Bridged Field: Found-Photo Drawings

John Beech
Foreword by Alexander Nage

$ 45

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ISBN: 9781576876916


Photography / Collage / Painting
10.25 x 9.25 inches
104 pages

Artist John Beech is known for his innovative transformations of the seemingly mundane into startling works of originality. Proficient in several different mediums, in Found he focuses on self-manipulated photographs. Since 2007 he has collected over 600 found photographs and applied his singular touch to each, letting the patterns and textures within the photograph become the grounds upon which he creates entirely new works of mysterious beauty. Presented here are 86 such pieces.

Notable for their range of materials (oil enamel, vinyl paint, ink, pencil, and marker pen), the drawings display a diversity of methods to apply marks directly onto the surface of the prints, in some cases predominantly covering the photographic information, in others emphasizing and punctuating visible elements in the photograph. Deliberate paint passages often exist alongside accidental marks or gestures and incidental imagery may come to the forefront when the primary subject of the photograph has been obscured.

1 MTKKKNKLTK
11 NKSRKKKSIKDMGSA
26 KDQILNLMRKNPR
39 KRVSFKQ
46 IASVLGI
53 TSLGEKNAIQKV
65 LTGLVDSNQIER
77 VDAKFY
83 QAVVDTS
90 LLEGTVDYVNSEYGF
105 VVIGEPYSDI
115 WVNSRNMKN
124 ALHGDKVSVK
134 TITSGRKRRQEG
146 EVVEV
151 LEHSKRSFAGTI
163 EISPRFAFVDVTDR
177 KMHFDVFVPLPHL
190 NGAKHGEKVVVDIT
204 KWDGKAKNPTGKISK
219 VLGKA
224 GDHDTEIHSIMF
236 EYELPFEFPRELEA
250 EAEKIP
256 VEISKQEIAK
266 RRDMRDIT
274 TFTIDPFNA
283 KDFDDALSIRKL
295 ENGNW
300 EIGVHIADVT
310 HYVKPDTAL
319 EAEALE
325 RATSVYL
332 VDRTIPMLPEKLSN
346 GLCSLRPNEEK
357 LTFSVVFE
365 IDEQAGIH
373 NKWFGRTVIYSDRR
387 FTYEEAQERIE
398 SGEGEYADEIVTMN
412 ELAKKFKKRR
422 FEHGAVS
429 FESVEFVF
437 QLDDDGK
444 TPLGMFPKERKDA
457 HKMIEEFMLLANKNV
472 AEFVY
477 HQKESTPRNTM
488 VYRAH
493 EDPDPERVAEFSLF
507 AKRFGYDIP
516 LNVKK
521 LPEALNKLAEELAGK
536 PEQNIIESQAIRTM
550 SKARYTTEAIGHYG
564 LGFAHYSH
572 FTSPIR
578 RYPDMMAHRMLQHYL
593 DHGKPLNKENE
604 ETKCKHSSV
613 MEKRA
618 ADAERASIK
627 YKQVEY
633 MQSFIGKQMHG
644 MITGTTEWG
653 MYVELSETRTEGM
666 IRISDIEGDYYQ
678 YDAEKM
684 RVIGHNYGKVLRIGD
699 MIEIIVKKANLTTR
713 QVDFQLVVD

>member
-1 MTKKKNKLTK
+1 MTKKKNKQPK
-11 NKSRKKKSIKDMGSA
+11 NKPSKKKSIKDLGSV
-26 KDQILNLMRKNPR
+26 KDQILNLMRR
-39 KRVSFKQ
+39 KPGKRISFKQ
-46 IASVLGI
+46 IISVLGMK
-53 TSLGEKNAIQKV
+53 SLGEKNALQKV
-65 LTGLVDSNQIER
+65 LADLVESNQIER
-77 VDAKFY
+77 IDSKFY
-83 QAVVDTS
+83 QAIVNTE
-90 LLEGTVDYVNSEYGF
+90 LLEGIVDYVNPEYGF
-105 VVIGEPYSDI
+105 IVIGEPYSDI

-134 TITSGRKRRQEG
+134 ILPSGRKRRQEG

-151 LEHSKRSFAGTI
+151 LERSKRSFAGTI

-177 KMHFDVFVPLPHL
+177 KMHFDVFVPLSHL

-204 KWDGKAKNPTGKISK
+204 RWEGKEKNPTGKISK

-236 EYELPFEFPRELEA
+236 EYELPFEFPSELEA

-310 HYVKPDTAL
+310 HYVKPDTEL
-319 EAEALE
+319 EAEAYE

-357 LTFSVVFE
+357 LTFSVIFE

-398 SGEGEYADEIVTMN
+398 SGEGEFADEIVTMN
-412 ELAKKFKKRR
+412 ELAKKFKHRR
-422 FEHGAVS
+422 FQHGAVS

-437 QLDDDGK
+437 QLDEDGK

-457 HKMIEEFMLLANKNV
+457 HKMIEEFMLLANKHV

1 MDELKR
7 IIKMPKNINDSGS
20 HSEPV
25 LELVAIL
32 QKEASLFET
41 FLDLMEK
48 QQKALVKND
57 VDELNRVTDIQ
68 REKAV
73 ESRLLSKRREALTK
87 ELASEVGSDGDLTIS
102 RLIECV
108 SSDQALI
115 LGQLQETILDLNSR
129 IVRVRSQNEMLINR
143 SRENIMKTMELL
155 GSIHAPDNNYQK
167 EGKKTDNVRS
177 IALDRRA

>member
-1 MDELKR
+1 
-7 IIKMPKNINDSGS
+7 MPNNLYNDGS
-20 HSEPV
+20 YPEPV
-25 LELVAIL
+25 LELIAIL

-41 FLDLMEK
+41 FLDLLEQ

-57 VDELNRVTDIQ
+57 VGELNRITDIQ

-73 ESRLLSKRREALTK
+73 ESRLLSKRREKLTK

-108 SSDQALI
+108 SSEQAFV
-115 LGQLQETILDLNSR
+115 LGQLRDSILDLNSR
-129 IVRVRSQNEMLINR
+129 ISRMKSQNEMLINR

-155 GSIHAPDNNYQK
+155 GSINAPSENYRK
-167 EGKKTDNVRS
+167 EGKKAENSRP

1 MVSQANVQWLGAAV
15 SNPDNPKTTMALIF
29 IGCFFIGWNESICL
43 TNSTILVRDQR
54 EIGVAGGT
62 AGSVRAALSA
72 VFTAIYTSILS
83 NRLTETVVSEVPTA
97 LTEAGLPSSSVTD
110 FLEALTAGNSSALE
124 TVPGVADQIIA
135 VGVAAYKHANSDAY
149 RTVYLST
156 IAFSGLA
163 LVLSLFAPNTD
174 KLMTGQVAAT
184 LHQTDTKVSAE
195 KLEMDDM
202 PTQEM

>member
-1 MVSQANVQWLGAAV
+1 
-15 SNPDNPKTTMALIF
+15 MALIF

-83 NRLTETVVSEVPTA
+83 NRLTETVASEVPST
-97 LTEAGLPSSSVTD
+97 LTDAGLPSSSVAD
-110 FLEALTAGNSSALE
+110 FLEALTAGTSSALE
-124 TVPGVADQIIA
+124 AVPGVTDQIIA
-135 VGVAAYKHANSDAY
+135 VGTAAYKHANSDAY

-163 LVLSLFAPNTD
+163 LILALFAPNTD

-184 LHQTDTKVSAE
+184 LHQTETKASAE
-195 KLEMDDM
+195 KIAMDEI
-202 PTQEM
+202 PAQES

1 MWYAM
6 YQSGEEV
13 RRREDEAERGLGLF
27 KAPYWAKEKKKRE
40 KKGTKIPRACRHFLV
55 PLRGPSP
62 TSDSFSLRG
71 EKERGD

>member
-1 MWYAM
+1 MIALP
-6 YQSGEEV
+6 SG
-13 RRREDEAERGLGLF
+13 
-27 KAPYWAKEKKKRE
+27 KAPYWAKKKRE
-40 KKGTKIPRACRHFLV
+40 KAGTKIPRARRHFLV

“Abstraction becomes both Beech’s signature and a means to elevate the altered image to an object of its own and of independent value, or better, to a work of art.”
The Brooklyn Rail

John Beech is a British-born artist who has exhibited widely in the United States and Europe. His works are in the collection of numerous museums, including the San Francisco Museum of Modern Art, the Albright-Knox Art Gallery, Buffalo, Kunstmuseum, Basel, Switzerland and FRAC Bretagne, Rennes, France. He has published two books of drawings with Peter Blum Edition, New York: Obscure/Reveal, with words by Edward Albee (2008) and The Space Surrounding (2012). John Beech lives and works in Brooklyn, New York.

Alexander Nagel is a writer and art historian who lives in New York and teaches at New York University. His most recent books are Medieval Modern (Thames and Hudson, 2012) and The Controversy of Renaissance Art (University of Chicago Press, 2011).

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